Next I weighed a normal turkey load, which scaled out at 571 grains. Although my notes didn’t show it, I wondered if I used the same rationale for the bobcat load? Old Turkey Feathers prefers a .610 round ball, which weighs 345 grains. Using 560 grains as the maximum load left 215 grains, or enough room for nine #3 buckshot. With four pellets to a layer, the test load was a .610 round ball and eight #3 buckshot.
At the makeshift range, I measured out 60 grains of 3Fg Goex (equivalent to 75 grains of 2Fg) black powder, added leaf wadding over the powder and counted out eight #3 pellets. I rammed a minimum amount of wadding over the buckshot, dropped the ball down the barrel and wadded the ball tight. [Note, I am not making load recommendations here, because every smoothbore is different. I am only reporting the load I used in my trade gun.]
Three shots later the cardboard coyote had three musket balls and twelve buckshot in the chest and body area. At 45 paces only one musket ball hit the coyote; the other two passed under the would-be predator. The pellet pattern opened up with six hits. The last three shots and the buckshot pattern were still consistent, but about five inches low.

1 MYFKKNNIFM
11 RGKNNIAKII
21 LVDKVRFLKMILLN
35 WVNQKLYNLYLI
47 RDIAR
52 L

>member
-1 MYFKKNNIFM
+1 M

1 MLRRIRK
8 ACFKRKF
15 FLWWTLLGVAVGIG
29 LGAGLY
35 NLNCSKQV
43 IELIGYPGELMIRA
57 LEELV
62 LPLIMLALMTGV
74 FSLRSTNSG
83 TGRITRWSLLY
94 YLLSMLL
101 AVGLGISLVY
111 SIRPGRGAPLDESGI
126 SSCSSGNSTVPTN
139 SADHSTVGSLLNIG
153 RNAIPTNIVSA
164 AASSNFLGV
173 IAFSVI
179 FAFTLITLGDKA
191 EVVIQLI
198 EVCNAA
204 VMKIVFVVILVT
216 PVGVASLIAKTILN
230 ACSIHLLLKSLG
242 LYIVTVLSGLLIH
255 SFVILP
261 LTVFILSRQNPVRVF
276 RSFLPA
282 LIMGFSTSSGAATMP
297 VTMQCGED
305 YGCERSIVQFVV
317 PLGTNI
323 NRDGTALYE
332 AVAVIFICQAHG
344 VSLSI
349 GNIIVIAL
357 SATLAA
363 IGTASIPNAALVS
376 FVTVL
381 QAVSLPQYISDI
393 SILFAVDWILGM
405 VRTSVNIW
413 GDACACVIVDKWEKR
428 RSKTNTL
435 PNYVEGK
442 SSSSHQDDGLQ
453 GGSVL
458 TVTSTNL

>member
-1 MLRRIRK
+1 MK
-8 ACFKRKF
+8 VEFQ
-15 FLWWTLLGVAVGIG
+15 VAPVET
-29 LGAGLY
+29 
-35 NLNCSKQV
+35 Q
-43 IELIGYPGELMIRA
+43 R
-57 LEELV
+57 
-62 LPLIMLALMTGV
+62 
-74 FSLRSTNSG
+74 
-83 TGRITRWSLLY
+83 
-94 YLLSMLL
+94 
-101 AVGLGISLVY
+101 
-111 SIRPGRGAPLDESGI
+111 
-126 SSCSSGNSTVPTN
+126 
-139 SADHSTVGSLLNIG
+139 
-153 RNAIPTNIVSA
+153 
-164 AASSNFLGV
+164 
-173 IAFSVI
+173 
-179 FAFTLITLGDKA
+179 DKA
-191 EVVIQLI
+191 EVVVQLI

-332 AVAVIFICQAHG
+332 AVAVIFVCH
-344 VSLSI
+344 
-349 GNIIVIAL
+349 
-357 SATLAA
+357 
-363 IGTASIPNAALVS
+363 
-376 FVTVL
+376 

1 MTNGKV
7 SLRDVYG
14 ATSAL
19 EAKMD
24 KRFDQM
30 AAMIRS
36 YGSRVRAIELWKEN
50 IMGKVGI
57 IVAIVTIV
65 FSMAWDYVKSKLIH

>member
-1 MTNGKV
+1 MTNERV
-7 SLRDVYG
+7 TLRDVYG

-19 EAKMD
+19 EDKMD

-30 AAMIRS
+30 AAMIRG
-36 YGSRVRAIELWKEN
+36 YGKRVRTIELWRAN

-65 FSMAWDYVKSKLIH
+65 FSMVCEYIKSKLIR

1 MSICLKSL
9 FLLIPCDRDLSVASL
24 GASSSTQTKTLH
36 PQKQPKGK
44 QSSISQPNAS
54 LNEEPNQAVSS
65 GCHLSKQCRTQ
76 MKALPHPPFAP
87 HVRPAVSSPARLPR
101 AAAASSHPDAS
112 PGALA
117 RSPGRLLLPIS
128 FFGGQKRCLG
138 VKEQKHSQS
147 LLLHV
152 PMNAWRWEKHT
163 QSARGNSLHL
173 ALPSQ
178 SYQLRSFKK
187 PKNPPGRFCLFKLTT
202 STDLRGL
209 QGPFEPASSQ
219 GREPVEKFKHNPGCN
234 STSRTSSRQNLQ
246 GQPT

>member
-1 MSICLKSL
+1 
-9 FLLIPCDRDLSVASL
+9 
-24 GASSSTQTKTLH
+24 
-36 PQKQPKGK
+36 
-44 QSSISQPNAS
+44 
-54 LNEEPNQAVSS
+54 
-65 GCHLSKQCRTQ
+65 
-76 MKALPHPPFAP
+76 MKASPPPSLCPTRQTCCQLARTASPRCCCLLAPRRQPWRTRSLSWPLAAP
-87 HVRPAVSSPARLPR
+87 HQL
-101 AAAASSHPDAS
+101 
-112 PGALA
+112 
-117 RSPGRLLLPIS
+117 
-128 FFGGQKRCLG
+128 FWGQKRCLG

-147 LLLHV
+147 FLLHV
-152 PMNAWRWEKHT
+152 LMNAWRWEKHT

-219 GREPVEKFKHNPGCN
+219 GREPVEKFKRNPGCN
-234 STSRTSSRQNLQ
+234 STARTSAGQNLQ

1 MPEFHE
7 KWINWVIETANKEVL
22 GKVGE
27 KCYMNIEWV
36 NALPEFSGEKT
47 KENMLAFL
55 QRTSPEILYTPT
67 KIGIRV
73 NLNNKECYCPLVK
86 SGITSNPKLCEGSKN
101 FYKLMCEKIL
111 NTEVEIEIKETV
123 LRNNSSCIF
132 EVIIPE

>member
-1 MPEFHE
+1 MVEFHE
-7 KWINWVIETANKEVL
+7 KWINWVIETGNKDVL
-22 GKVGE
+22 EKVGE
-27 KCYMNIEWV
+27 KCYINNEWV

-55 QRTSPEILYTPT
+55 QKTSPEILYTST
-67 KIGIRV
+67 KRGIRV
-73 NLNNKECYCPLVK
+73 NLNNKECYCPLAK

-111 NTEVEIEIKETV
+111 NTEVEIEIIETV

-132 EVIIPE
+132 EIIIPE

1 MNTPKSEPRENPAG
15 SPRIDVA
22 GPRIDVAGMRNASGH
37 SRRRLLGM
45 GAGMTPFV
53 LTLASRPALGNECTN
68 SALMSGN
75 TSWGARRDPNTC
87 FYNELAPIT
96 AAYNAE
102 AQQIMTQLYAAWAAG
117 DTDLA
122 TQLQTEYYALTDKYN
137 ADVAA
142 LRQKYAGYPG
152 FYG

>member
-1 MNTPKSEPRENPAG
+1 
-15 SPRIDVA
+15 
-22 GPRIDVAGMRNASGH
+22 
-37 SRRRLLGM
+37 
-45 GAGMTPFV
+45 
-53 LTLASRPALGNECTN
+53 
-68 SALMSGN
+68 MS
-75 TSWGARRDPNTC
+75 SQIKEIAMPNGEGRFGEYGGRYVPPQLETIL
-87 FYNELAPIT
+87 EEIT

A bare ball group is usually more open and hits a little lower than a patched grouping, all loading elements remaining equal. A light patch should raise the balls into the kill zone, and I expect tighten the ball grouping. I don’t know what effect, if any, a patched ball will have on the buckshot pattern.
Looking at the results makes me wonder how a heavy-patched .575 round ball (285 grains) over twelve #3 buckshot (280 grains) might perform. Perhaps a balanced projectile column would put more pellets in the kill zone. The general idea is to still kill the coyote at 45 paces if the round ball misses.
Aside from having a lot of fun and gaining new knowledge, I view the buck and ball test results with mixed feelings. At best, regardless of load type, the farthest effective distance of the Northwest gun on coyotes is 45 paces—with a round ball, due to my shooting ability, and with the buck and ball the limiting factor is the gun/load’s performance.
More range time and experimentation in the wilderness classroom is necessary. I want to test a patched round ball and the balanced load using the .575 death sphere. Plus, I feel the buckshot over ball load needs a fair airing. Other than establishing the basic limitations of the trade gun on coyotes, I came away with more questions than I started with. But like so many aspects of living history and traditional black powder hunting, the deeper I delve into my beloved 1790s the less I really know.
Give traditional black powder hunting a try, be safe and may God bless.